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Cyclosporine (CsA) is a potent immunosuppressive agent that has significantly improved allograft survival in recipients of human organ transplants (1, 2). Recently there have been a few cases of successful pregnancies in transplant patients receiving CsA alone or in combination with steroids (3, 4). A general concern regarding pregnancy in transplant patients is the potential harmful effect of chronic maternal immunosuppression on the fetus. It is essential to determine the extent of exposure of the fetus to the immunosuppressive drug and its metabolites. We recently studied the concentrations of CsA and several of its metabolites in maternal and cord blood, placenta, and the umbilical cord in two patients receiving chronic CsA therapy.
The first patient was a 26-year-old woman with primary biliary cirrhosis secondary to common bile duct obstruction who received a successful liver transplantation in November 1985. Immunosuppression was achieved with CsA and steroids. During the second postoperative week she also received the monoclonal antibody OKT 3. In February 1987, she delivered a 3208 g baby boy. At the time of delivery she was receiving CsA 200 mg orally b.i.d., prednisone 10 mg, hydralazine 50 mg q.i.d., ferrous sulphate 300 t.i.d, furosemide 40 mg q.d. and multivitamin therapy. On the day of the delivery she received CsA at 10 A.M. and the baby was born at 5:45 P.M. Maternal blood was obtained at 8.5 hr after CsA administration while cord blood was obtained at 7.8 hr after CsA administration. Maternal and cord blood along with placenta and umbilical cord were analyzed for CsA and several of its metabolites using a gradient high-pressure liquid chromatographic method developed in our laboratory (5).
The second patient was a 25-year-old woman who received an orthotopic liver transplant in November 1985 for cirrhosis of unknown cause. Immunosuppression was achieved with CsA and steroids. Four weeks following the transplant, the patient developed cytomegalovirus hepatitis from which she recovered with reduction in immunosuppression. She did well for 10 months and then developed biliary obstruction that was corrected surgically. At this time she became pregnant. Pregnancy was complicated by anemia requiring blood transfusions and preeclampsia. At gestational age 36 weeks, she had a caesarean section because of fetal distress, and a live baby boy (weight 1690 g) was delivered at 8 A.M. At the time of delivery her medications included Riopan 30 ml p.o. every 4 hr, ranitidine 150 mg orally b.i.d., ferrous sulfate 300 mg orally t.i.d., prednisone 15 mg orally every day and CsA 125 mg orally every 12 hr. Maternal and fetal cord blood were drawn simultaneously at the time of delivery 10 hr after the previous oral cyclosporine dose. The baby had intrauterine growth retardation, as the weight and head circumference were below the fifth percentile. The blood samples, umbilical cord, and placenta were refrigerated at 4°C until analyzed by HPLC.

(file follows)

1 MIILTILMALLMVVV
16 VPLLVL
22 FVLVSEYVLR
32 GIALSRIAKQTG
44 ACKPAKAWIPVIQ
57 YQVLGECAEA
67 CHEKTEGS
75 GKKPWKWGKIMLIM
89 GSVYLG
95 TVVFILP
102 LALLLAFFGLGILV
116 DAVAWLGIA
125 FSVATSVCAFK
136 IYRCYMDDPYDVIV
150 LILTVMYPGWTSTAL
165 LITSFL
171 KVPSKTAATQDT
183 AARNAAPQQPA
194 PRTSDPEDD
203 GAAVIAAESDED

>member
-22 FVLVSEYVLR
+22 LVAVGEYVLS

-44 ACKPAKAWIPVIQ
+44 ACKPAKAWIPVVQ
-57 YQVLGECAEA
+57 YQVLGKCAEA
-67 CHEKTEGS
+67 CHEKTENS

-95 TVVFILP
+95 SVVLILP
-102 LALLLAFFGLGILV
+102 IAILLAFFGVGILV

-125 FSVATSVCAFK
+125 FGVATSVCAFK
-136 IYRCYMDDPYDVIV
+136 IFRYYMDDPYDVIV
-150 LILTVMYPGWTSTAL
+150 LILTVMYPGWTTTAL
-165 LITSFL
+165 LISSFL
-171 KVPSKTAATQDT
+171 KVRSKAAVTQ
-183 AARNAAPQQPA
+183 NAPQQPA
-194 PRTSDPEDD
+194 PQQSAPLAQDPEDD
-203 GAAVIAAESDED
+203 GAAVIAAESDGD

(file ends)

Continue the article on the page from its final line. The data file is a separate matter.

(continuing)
Table 1 lists the concentrations of CsA and its metabolites in blood and in different tissues. The highest concentration of CsA was seen in the umbilical cord of patient 1. The placenta contained CsA concentrations nearly five to ten times greater thon the maternal and the fetal blood, and had the highest concentrations of all the metabolites measured. While small concentrations of M 21 were observed in the placenta and the maternal blood of patient 1, M 18 concentrations were below measurable levels in most of the specimens.
Cyclosporine is very lipid-soluble, extensively distributed in the body, and highly metabolized. Previous studies have reported the presence of CsA in cord blood, placenta, amniotic fluid, and breast milk (4). In addition to CsA, we have observed high concentrations of CsA metabolites in the placenta, indicating the presence of CsA metabolizing enzymes in this tissue and/or accumulation of these metabolites in the placenta. Very high concentrations of CsA (nearly 30 times that of the maternal blood) were also observed in the umbilical cord of one patient. Some of the metabolites, particularly M 17, appear in very high concentrations in the blood and also possess significant immunosuppressive effect (6, 7). Whether the metabolites of CsA also contribute to the toxicity is not known. In this study we report for the first time the concentrations of CsA metabolites in cord blood, placenta, and umbilical cord. Of interest is the relatively high concentration of all the metabolites in the placenta.
While no specific harmful effects attributable to CsA were observed in the baby, it is clear that the fetus is exposed not only to CsA but also to its metabolites. According to the tests conducted by Sandoz Inc. (Basel, Switzerland) CsA is not mutagenic in the Ames test and did not produce any chromosomal abnormalities in animals. However, since the fetus is exposed to chronic CsA and its metabolites, the immediate septic complications and the possible long-term effects on gestationally immunosuppressed children should be investigated.